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All the Perl that's Practical to Extract and Report

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  • Thanks Matt -- I'm pretty excited about this code ;)
  • I stared at this piece of selfdocumenting code for a while:

            my ($regexp, $reason) = /^(.*):(.*)$/;
            $regexp =~ s/^\.\+//;
            print $re "\t", fixup_re($regexp), "               {return \"$reason\";}\n";

    but I still can't figure out

    1. what the "reason" is for
    2. how to use the compiled resulting XS module from a Perl script

    Could you please provide a 3 (or so) line data file that we could just c

    • Yeah sorry - it's a hack that I didn't have any time to document.

      Input is a file that looks like this:

      [0-9a-f]+\.myntet\.ac:generi c

      i.e. "regexp:reason"

      Then to run, it's just:

      use MyModule;
      if (my $reason = MyModule::scan($string)) {
          print "Matched: $reason\n";

      • OK, I tried it... and it works. Kind of I had to delete the "time" in the system() call as Windows doesn't support it. Anyway, the sample compiled fast. Very fast. You scared me for no reason. :)

        I'm somewhat disappointed with what the module can do. I was hoping to have a basis to reimplement URI::Find [], thus: something that can find matches anywhere in a random text. There's two major reasons why it can't do that. First: it really is a lexer: it can only match prefixes in a string. To use your examp
        • you might want to keep an eye on [] -- I'm hacking away on it for SpamAssassin, and I think with work you could probably find those features working there.

          Matt, does it really support [classes], (alt|er|nations), and {quantifiers}? wow, I wasn't even expecting that!! holy crap.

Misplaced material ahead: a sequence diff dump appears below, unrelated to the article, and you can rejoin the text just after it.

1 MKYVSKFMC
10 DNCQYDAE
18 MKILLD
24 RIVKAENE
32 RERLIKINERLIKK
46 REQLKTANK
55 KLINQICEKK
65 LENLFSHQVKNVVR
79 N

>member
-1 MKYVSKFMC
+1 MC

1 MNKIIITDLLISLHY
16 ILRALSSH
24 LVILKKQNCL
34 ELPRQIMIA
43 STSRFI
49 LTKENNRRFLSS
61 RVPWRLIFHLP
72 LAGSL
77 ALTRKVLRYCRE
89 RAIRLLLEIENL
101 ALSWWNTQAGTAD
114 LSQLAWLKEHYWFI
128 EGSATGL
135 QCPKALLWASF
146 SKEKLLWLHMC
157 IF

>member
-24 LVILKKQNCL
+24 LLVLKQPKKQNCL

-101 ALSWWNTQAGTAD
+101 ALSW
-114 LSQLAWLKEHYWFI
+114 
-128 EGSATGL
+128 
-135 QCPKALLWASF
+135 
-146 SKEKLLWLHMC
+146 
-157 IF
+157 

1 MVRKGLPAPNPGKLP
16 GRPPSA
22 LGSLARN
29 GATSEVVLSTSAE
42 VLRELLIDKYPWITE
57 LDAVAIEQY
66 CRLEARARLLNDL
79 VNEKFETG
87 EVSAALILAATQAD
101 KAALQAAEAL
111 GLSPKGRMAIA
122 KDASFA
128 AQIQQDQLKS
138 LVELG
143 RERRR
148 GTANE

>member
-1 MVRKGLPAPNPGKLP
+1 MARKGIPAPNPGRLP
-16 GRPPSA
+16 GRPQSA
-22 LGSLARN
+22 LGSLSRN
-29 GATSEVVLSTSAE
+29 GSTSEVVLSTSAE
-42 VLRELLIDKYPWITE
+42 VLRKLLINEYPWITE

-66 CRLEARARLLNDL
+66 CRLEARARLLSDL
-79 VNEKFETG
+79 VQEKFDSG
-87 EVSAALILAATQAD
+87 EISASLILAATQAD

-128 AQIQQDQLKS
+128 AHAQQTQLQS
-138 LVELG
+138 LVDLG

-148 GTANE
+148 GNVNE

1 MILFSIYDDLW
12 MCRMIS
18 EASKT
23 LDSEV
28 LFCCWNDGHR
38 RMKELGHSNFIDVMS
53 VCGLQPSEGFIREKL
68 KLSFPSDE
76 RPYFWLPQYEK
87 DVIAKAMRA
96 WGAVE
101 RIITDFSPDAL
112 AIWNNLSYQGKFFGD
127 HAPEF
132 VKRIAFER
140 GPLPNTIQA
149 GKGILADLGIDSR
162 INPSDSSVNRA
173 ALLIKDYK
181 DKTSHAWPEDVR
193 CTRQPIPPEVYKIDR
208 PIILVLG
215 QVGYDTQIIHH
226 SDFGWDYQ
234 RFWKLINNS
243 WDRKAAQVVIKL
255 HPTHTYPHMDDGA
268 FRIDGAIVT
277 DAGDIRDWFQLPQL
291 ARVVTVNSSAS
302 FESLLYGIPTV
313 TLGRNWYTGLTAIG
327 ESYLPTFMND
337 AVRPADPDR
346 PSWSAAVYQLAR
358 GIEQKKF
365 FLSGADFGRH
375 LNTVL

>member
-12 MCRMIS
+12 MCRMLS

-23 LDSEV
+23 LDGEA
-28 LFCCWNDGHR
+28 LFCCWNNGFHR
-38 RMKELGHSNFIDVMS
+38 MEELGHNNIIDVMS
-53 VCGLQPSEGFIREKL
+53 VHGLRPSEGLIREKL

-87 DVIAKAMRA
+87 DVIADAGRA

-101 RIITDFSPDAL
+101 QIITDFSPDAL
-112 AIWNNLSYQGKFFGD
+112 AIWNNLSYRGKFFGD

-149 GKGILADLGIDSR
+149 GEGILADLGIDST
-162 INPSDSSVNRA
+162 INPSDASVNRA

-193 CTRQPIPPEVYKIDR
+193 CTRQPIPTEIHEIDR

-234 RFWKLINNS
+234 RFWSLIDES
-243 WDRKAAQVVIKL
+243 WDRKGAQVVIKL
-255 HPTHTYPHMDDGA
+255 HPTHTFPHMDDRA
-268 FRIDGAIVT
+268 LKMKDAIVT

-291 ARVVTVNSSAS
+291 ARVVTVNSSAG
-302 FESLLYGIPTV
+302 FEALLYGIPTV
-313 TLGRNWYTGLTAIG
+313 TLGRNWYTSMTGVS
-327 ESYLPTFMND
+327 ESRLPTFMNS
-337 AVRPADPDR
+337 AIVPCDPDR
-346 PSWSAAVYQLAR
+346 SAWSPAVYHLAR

• To match anywhere in the string prefix with ".*". I haven't quite figured out how to tie to the end of the string yet, but it should be doable with what the code generates.

          The limitation on just returning the reason is arbitrary - that's all I needed for the given problem domain, but you can definitely return "what matched" and "where in the string?". That should be a simple matter of programming.

          (the long compile times are for when you have LOTS of regexps - I compile over 15k into one module).
  • Matt, you've seen this already -- but for random googlers who come across this page, [] may be worth reading.

    Basically, I investigated using re2c/re2xs as a speed-up engine for SpamAssassin, without much luck. The problem is that re2c can only track one regexp's state at a time, so overlapping regexps are handled inconsistently; users calling the code need to know in advance if one regexp is subsumed by another, otherwise the subsumed regexp will never match when the s
  • well, I spoke too soon -- it looks like it's pretty fast nowadays ;) consistently provides about 20% speedup for me, which is nice.

    btw, I forgot to ask -- are you OK with licensing that script's code under the ASL for inclusion in SpamAssassin?